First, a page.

Spread of Metastatic Disease in the Abdomen

J.A. Brink1,T. Hany2

1 Department of Diagnostic Radiology, Yale University School of Medicine, New Haven, CT, USA

2 Nuclear Medicine,Zurich University Hospital,Zurich, Switzerland

Neoplastic disease may spread within the abdomen by embolic metastasis, lymphatic extension, direct invasion, and intraperitoneal seeding. Direct invasion may occur from contiguous primary tumors and usually implies that a locally aggressive tumor has broken through fascial planes. Direct invasion from non-contiguous primary tumors typically occurs via spread along the peritoneal ligaments and mesenteries. Intraperitoneal spread of malignancy occurs initially through seeding of the peritoneal cavity with metastatic cells. Tumor spread occurs via the natural flow of ascitic fluid within the peritoneal spaces, which, in turn, are defined by the peritoneal ligaments and mesenteries.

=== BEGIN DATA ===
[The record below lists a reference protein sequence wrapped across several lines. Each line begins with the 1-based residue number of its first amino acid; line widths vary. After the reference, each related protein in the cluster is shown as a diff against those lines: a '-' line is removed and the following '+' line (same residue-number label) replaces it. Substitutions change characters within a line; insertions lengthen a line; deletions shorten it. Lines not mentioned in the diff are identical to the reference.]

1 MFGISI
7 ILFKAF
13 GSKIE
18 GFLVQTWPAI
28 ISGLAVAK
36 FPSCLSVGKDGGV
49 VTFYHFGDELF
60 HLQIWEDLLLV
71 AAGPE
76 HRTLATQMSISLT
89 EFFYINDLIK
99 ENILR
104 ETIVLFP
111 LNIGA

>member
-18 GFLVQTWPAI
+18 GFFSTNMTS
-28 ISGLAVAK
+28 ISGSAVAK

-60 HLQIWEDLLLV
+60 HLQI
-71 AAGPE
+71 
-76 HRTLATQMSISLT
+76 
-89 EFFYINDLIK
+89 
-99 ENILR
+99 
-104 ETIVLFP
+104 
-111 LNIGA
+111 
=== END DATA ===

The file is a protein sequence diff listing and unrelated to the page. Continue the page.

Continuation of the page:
Tumors that arise within the abdominal cavity have the propensity to spread via the peritoneal ligaments and mesenteries that suspend their organs of origin, either by lymphatic extension or direct invasion, or via seeding of the peritoneal spaces in which they reside. Although the anatomy of the peritoneal ligaments, mesenteries, and spaces is complex, a working knowledge of this anatomy permits one to narrow the diagnostic possibilities when metastatic disease is recognized [1].

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